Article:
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I am starting out in Java API design and in reading existing code bases, I have found that most APIs consist of interfaces only with their implementations bundled in a different package.

Having read that interfaces are generally more problematic to use/maintain than abstract classes, why aren't abstract classes used instead of interfaces?

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    Can you provide a source, where you read about the interface vs. abstract classes comparison – Benni Jun 24 '14 at 12:25
  • Can't provide exact source but i think if an interface is changed, all its implementations are really broken, unlike an abstract class. – Pawan Jun 24 '14 at 12:35
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    Having all the implementations break is exactly what you want if an interface changes. It happens if you change an abstract class too. – Doval Jun 24 '14 at 12:37
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    But adding a method to an abstract class won't break implementations. Although i am beginning to see your point now. Interfaces are used to ensure that the given methods are implemented. – Pawan Jun 24 '14 at 12:41
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    If you add an abstract method to an abstract class, implementations will break. – Doval Jun 24 '14 at 12:49
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What's an API ? It is an interface by definition.

Consider the software you're using as a blackbox. You're not supposed to know how things are done internally, nor are you supposed to want that, or you would just build things yourself. Besides, trying to extend an API class yourself may break the tool's behaviour (which, once again, you don't really know).

The software you are using and your own softwares are two different softwares, so the only thing you should need is the link between them, namely the interface. See what an interface means in computer science and you should understand why it applies to the OOP meaning of the word.

Now as for your abstract class argument, it seems completely subjective. As far as I'm concerned, a class in Java can implement several interfaces but extend only one base class.

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Not sure where you read that interfaces are more problematic to use or maintain. You can only inherit from one base class, but you can implement as many interfaces as you want, so interfaces are inherently more flexible. E.g. Consider what would happen if Closeable and Readable were abstract classes; you'd have no way of making, say, a FileReader that subclasses both.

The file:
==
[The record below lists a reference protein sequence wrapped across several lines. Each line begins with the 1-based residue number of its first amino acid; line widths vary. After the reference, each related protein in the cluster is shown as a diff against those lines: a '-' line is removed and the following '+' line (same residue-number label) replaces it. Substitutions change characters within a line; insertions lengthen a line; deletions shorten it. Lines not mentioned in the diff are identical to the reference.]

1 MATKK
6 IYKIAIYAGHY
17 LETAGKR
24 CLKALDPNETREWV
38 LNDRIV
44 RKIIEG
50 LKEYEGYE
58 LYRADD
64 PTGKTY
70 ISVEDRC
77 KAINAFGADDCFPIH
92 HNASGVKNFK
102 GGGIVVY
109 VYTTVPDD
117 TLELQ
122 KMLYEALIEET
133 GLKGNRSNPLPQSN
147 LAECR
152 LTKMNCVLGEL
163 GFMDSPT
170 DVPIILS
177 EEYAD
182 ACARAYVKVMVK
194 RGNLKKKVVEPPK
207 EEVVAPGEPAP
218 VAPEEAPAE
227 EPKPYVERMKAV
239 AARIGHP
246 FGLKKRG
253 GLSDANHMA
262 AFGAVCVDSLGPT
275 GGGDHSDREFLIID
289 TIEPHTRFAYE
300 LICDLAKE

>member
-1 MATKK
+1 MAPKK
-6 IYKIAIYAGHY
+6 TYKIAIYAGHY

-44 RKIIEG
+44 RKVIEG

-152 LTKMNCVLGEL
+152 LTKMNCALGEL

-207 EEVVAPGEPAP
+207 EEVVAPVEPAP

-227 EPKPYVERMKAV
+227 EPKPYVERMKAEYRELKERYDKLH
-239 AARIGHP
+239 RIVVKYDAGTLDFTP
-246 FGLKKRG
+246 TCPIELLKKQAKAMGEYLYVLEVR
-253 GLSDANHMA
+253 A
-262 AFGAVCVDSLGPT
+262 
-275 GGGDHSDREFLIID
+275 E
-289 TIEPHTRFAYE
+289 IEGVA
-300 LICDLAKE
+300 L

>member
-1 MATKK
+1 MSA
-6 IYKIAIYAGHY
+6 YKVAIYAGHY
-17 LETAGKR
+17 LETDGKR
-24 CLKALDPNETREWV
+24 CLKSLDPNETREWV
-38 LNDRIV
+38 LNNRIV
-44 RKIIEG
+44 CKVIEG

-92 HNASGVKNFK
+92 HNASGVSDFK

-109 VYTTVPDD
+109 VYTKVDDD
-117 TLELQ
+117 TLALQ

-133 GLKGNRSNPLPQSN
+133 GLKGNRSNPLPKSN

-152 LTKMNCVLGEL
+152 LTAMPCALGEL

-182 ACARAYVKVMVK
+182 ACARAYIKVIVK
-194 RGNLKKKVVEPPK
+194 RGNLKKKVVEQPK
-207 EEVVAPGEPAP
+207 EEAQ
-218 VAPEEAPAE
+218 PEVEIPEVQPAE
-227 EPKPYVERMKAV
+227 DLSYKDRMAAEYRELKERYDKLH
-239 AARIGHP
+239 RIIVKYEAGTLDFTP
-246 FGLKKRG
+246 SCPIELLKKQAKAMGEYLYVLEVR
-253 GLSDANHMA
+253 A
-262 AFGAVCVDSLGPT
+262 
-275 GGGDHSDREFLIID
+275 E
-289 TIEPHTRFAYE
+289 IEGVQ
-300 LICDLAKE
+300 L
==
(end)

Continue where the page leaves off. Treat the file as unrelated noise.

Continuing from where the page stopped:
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  • But how is that applicable in api design? Won't adding any new method to the api interface readily break all implementations? – Pawan Jun 24 '14 at 12:37
  • Yes. API design is hard. There is no silver bullet. Think long and hard about whether you've separated all your concerns and have identified the most fundamental abstractions before you let an API loose to the public. Aside from that there's nothing you can do; requirements change, code breaks. Come up with any API you like; there's always a requirement it can't handle. Use a proper versioning scheme so that when you inevitably make a backwards-incompatible change, your users know. – Doval Jun 24 '14 at 12:41
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The main reason is that Interfaces allow you to provide a common ground between your implementation and who ever is making use of your code. There are scenarios where you do not want the caller to know how you are executing certain pieces of logic. The reasons for this can be security or proprietary algorithms, to mention a few.

When you define an interface, you outline what functions you will be offering. In most cases, the caller will not care how you have implemented, say, a sorting mechanism. The caller simply cares that it works.

Coding to an interface also gives you a relatively large degree of freedom since you are, at no point, constraining yourself to implemented logic. So, if your method yields a List instead of an ArrayList, you are giving the freedom to the caller to resolve that to any class which implements list.

As @Benjamin Rogge said, I would also like to see where you read that abstract classes are more difficult to maintain.

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